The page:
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Utah Supreme Court Upholds Return of Polygamist's Kids

Utah Supreme Court Upholds Return of Polygamist's Kids

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SALT LAKE CITY (AP) -- A juvenile court judge was right to return the children of a well-known polygamist to their mother's care after a custody battle with the state, the Utah Supreme Court said Friday.

Justices said 3rd District Court Judge Elizabeth Lindsley only erred in not allowing expert testimony from a child psychologist during custody hearings. Lindsley barred the testimony because Kristin Brewer, director of the Guardian as Litem's office failed to give adequate notice that they planned to call psychologist Doug Goldsmith as a witness.

But in an unanimous decision, justice said the error was "harmless," because it did not violate the children's due process rights and because Goldsmith had testified at previous hearings.

Brewer declined comment on the ruling Friday, as did Assistant Attorney General Carolyn Nichols, who represented the state.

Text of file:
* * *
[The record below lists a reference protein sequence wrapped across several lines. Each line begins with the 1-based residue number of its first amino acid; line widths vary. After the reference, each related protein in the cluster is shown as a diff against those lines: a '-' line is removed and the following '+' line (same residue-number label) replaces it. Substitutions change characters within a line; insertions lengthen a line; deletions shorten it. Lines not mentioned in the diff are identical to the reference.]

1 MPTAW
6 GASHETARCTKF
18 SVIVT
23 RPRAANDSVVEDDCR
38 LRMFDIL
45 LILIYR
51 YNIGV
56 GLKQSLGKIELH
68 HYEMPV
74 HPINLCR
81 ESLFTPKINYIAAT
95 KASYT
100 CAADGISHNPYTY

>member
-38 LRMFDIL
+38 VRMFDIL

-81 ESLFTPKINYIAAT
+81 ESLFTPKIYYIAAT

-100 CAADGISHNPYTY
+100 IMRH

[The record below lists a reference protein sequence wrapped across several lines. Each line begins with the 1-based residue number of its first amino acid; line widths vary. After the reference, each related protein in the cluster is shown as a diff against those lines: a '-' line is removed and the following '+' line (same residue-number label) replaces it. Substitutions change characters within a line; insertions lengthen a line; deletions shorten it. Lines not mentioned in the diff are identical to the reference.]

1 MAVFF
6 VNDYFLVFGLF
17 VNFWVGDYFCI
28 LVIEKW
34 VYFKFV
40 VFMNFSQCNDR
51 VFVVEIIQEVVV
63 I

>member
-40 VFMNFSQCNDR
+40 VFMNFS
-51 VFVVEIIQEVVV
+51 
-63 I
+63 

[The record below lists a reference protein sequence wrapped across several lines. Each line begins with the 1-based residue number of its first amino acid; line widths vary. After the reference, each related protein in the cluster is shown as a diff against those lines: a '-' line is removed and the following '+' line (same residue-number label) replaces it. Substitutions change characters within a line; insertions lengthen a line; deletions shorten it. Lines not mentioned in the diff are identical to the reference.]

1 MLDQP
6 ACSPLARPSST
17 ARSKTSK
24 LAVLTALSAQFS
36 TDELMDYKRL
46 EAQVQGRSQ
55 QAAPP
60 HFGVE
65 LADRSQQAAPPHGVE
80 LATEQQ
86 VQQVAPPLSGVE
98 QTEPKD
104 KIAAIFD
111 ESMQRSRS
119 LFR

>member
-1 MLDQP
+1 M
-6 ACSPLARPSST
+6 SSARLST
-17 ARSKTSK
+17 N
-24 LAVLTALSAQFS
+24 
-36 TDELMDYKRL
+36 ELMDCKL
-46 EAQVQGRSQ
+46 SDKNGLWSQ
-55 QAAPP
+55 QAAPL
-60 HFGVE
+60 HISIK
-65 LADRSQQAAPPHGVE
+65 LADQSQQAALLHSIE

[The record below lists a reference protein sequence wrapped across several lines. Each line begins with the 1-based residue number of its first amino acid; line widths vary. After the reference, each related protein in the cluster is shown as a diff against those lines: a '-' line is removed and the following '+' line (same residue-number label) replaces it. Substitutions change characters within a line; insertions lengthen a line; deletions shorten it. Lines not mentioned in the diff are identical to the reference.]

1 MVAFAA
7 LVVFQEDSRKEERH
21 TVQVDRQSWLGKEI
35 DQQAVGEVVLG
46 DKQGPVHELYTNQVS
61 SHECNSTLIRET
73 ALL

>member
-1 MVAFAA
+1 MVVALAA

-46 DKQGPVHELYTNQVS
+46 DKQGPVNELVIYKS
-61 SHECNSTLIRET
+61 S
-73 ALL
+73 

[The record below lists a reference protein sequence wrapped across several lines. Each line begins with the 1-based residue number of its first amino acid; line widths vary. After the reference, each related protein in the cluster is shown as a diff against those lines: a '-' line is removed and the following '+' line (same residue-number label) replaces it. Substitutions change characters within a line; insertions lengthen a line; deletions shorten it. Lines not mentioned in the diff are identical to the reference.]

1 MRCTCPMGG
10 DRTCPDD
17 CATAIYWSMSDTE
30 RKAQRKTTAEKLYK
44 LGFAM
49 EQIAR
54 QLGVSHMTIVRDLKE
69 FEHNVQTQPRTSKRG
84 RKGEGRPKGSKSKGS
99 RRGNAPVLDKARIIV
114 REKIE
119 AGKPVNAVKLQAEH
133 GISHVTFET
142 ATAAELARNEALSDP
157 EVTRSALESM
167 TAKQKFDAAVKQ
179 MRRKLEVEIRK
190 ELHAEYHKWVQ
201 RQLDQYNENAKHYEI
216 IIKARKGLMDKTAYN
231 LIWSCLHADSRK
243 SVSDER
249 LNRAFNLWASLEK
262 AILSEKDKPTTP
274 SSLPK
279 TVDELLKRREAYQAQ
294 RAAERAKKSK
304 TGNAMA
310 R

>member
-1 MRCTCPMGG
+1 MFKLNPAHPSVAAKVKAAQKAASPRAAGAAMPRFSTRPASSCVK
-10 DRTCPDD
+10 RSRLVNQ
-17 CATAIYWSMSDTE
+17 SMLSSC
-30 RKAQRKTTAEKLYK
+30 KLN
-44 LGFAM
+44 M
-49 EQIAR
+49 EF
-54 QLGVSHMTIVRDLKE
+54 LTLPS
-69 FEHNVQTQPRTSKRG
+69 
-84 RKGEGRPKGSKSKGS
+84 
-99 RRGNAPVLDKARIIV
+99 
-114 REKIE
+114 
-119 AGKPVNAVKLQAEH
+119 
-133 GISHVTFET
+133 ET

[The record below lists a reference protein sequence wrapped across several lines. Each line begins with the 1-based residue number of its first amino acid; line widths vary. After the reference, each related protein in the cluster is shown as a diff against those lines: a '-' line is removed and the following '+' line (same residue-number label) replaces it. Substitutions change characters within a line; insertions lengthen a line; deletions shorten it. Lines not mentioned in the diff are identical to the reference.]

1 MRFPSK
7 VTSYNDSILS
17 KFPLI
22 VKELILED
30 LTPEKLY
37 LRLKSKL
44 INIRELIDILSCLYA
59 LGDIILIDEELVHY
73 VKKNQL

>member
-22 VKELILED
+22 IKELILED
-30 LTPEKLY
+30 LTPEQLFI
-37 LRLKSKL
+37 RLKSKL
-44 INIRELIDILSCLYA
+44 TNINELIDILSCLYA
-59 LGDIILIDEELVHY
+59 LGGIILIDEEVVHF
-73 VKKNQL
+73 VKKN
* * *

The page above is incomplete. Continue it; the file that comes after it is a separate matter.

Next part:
Mattingly said she was delighted by the ruling.

"I'm pleased, too, with the fact that they ruled on the issue itself" whether the judge erred in sending the children home "rather than just saying it wasn't timely for the (Office of the Guardian ad Litem) to appeal it," she said.

The state's custody battle over the children of Heidi Mattingly and polygamist John Daniel Kingston began in 2004, after a dispute between the parents and their two eldest daughters, who had pierced their ears without permission.

The girls were removed from the home, sparking allegations of child abuse that led to the removal of eight other children several months later.

Two boys were returned to Mattingly after six months. Six other children were returned in August 2005. Mattingly and Kingston, who have a total of 11 children, voluntarily relinquished their parental rights to the two oldest girls, now 15 and 18.

Lindsley closed the case in December. She took over the case in June 2005 when Judge Andrew Valdez recused himself after death threats and an altercation between his son and Kingston supporters during a protest outside a downtown courthouse.

Kingston and Mattingly are not legally married. In court, Kingston claims to be legally married to Rachel Ann Kingston, with whom he has 12 children. He is believed to have more than 100 children with 13 other women.

The Kingston clan are leaders of secretive fundamentalist religious sect in the Salt Lake valley which practices polygamy. The group owns nearly 100 Utah businesses, ranging from ranches and dairies to the restaurant supply companies.

(Copyright 2007 by The Associated Press. All Rights Reserved.)

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